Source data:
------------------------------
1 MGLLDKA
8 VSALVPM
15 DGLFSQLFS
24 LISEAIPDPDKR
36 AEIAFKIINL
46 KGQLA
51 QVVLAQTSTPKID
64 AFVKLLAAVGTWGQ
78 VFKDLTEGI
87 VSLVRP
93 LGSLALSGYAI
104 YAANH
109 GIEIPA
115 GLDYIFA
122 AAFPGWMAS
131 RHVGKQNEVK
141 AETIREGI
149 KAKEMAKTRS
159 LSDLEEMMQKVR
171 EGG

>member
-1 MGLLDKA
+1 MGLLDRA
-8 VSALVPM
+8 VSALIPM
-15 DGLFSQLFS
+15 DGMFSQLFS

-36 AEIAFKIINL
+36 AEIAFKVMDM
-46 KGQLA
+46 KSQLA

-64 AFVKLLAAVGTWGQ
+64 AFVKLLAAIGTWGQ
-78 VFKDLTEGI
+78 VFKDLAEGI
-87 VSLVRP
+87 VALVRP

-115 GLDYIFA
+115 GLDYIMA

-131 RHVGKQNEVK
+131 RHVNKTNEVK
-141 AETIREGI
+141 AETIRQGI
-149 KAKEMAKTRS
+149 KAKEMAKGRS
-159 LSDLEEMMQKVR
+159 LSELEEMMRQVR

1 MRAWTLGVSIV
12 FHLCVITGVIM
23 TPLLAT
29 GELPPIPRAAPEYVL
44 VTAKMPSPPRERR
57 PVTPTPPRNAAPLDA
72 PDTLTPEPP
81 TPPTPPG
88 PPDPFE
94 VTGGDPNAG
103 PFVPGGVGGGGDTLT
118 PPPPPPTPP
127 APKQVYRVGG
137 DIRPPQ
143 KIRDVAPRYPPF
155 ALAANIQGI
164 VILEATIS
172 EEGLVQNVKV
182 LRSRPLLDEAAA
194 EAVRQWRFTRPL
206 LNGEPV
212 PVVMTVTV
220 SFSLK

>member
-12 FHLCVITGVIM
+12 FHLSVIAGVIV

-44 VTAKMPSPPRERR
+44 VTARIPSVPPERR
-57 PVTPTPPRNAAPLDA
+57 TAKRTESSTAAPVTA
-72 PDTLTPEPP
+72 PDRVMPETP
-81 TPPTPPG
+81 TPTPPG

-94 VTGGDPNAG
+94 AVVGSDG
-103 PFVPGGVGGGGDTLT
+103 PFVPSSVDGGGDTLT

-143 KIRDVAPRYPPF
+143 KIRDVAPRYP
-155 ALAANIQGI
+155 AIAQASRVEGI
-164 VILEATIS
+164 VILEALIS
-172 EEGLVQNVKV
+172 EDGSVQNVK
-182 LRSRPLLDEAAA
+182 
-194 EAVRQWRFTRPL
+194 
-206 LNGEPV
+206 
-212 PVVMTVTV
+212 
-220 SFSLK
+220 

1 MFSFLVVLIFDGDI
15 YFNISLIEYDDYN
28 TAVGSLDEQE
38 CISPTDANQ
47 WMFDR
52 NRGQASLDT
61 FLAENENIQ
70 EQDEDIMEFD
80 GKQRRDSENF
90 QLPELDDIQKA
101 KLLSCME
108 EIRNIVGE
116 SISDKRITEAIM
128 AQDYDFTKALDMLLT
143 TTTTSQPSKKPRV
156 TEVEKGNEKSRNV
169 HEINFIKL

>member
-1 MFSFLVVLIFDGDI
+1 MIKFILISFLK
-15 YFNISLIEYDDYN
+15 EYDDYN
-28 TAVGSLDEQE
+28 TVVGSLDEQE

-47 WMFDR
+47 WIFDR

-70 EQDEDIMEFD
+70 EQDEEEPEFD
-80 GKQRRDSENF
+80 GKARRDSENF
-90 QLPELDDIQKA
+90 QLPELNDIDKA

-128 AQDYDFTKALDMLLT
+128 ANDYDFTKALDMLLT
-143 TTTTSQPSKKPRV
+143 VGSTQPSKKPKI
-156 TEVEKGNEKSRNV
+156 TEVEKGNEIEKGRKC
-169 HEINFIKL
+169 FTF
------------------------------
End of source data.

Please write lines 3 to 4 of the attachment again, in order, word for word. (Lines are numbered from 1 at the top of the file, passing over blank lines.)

15 DGLFSQLFS
24 LISEAIPDPDKR